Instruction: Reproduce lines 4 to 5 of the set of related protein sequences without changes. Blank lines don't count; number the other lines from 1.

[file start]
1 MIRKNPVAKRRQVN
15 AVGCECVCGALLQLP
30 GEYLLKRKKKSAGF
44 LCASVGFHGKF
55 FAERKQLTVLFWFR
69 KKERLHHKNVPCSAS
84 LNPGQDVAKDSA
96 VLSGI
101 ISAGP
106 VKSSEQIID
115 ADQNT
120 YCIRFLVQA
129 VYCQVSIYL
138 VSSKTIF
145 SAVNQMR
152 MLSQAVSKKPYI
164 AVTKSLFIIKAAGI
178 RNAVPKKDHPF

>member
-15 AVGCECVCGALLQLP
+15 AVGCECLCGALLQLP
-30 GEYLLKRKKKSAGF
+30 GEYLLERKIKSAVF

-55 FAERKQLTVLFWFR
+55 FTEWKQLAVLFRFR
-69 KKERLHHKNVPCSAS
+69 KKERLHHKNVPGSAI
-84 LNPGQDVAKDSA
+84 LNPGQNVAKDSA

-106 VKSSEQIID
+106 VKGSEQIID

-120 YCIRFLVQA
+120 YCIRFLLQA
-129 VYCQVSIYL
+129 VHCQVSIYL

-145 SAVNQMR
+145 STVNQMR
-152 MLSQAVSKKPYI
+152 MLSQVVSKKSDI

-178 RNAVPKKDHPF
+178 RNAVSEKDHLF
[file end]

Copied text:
44 LCASVGFHGKF
55 FAERKQLTVLFWFR